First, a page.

student profile: Ms Kylie Stewart


Thesis work

Thesis title: Successful community living for people with schizophrenia: the role cognition and formal and informal support

Supervisors: Roger STANCLIFFE , Nicola HANCOCK

Thesis abstract:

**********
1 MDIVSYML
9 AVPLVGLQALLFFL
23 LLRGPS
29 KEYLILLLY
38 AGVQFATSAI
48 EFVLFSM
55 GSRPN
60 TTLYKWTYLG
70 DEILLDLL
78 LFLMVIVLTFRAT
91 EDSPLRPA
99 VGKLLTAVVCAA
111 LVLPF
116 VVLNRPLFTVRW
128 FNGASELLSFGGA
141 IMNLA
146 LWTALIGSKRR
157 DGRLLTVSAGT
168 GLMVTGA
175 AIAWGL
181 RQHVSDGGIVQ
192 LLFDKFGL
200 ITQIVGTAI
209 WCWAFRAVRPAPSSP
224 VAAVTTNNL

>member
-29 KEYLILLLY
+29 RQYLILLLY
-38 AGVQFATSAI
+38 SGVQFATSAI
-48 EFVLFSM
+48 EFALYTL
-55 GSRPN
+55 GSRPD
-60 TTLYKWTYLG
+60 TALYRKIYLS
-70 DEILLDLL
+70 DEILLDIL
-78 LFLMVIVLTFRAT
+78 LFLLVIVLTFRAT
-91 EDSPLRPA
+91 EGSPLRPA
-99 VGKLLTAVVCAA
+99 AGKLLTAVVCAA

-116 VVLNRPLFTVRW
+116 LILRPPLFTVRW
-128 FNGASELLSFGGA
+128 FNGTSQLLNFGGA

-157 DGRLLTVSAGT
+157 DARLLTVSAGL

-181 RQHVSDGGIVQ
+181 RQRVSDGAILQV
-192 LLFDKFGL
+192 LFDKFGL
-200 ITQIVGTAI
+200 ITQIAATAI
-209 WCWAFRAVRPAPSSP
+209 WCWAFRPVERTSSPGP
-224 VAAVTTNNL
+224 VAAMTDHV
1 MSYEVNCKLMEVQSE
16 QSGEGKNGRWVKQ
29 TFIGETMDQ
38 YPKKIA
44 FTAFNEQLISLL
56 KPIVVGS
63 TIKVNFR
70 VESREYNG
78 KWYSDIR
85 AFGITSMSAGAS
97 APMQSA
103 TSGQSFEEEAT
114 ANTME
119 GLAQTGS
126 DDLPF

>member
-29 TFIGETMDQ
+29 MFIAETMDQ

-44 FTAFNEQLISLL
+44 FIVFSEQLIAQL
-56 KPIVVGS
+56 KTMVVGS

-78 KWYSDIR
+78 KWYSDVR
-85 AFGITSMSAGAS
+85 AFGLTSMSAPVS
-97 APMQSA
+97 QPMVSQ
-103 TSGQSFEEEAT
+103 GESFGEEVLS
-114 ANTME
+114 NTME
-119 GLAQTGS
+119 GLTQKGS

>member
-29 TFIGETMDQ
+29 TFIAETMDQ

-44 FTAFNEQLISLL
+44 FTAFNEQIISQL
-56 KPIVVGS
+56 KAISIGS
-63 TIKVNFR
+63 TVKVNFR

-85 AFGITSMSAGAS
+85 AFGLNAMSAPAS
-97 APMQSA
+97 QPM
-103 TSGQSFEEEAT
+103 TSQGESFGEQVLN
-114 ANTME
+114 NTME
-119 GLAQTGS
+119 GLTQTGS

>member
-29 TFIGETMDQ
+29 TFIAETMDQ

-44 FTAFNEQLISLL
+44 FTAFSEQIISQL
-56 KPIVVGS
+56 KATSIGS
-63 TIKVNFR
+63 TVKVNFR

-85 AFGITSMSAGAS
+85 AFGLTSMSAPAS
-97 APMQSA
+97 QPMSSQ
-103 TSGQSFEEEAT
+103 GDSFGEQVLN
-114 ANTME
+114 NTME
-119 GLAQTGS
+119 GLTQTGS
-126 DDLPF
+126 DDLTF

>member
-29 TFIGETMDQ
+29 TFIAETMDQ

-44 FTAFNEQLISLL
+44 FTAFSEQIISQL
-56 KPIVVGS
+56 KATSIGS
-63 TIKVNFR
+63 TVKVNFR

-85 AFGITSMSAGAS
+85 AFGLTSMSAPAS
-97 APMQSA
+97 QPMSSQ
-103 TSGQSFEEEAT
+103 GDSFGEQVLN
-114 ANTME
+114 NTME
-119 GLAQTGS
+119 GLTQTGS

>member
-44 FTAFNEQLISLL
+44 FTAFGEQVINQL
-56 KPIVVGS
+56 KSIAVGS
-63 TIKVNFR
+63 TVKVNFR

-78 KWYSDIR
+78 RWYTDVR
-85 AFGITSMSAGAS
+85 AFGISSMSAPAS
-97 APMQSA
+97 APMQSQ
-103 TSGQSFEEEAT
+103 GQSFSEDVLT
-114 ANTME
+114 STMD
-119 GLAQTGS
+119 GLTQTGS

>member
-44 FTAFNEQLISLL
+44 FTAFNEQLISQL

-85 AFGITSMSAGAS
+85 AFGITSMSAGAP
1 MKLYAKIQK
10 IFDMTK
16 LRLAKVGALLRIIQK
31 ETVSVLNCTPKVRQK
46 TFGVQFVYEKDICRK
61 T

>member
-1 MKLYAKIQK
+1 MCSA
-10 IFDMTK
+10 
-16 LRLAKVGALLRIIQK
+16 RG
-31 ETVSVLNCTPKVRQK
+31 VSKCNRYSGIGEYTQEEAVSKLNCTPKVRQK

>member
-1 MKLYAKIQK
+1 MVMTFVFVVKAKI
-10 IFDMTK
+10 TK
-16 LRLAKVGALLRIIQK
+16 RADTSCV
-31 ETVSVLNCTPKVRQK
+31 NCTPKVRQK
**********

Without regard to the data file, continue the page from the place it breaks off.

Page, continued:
Occupational Therapists working in mental health services are frequently asked to predict how people diagnosed with a mental illness will perform in the community and to recommend suitable accommodation options. To date there has been limited research examining whether accommodation-related recommendations made by an occupational therapist at discharge are followed and whether this leads to enhanced outcomes for people living with schizophrenia. Cognitive deficits associated with schizophrenia are unarguable (Green, 1996, Green et al., 2004; Green et al., 2000; Su et al., 2011; Velligan et al., 2000). People with schizophrenia have been found to have deficits with information processing speed, verbal and visual memory, attention and motor processing speed (Green et al., 2000). Cognitive deficits associated with schizophrenia are strongly associated with functional disabilities and burden of disease (Rajji et al., 2014). Occupational therapists in mental health are routinely asked to assess a consumer’s functional capacity (Brown, 2009). The results from this assessment are used to make recommendations on supports and discharge destinations. The Allen Cognitive Level test (ACL) (Allen et al., 2007), is a commonly administered assessment of cognition used by mental health occupational therapists (Scanlan et al., 2013). Performance on the test is evaluated against standardised scoring criteria resulting in an ACL score. Each ACL score has a corresponding descriptor of the level of cognitive assistance and support required. Research has found that the ACL score is associated with predicting social and occupational function, level of productive activity and social effectiveness in the community (Velligan et al., 1998); level of independence at discharge (Velligan et al., 1998); and life skills (Keller & Hayes, 1998). However, there has been no research to investigate if the support and housing recommendations offered by the ACL score lead to better outcomes for people with schizophrenia.Within the limited research examining the ability to predict community functioning post discharge from hospital for people with schizophrenia, the Allen Cognitive Level test(ACL)( Allen et al., 2007) score has shown a positive relationship with community functioning (Velligan, 1998). For each ACL score a recommendation on the supports required for successful living is given. For example, for people scored at certain levels 24-hour supervision is recommended, while those scored at another level may require drop-in support once a week. Thus far there has been no research examining whether a fit between a person’s ACL score and their actual accommodation placement results in better outcomes for consumers.New South Wales Health mandates that standardised outcome measures, the Mental Health Outcome and Assessment Tools (MH-OAT), are completed for every consumer of public mental health services. These measures include the Life Skill Profile (LSP) (Parker et al., 1991), and the Health of a Nation Outcome Scale (HoNOS) (Wing et al., 1998). The LSP-16 is a clinician completed, 16-item rating scale developed to assess consumer’s life skills over the preceding 3 months. The LSP emphasises the consumers “life skills” rather than “lack of skill”, measuring four subscales of self-care, anti-social behaviour, withdrawal and compliance (NSW Health, 2011). The HoNOS is a 12-item clinician rated measure to assess the severity of mental disorders experienced by consumers. It has four subscales of behavioural problems, impairment, symptomatic problems and social problems (NSW Health, 2011). The combination of the LSP and HoNOS provide a multidimensional representation of outcomes for consumers.The overarching research question is can the ACL score and corresponding descriptors of support required be used to provide suitable accommodation recommendations for people with schizophrenia? Three specific null hypotheses will be investigated: Life Skill Profile (LSP), Kessler 10 (K10) and Health of the Nation Outcome Scale (HoNOS) scores will not differ significantly between people with schizophrenia who are placed in recommended supports based on their Allen Cognitive Level (ACL) score from consumers placed in non-recommended supports.Number of readmissions to hospital 1 years post discharge will not be significantly different between people with schizophrenia who are placed in recommended accommodation with recommended supports based on their ACL score and those placed in non-recommended supports. Length of stay for hospital readmissions will not be significantly different between people with schizophrenia who are placed in recommended accommodation with recommended supports based on their ACL score and those placed in non-recommended supports.

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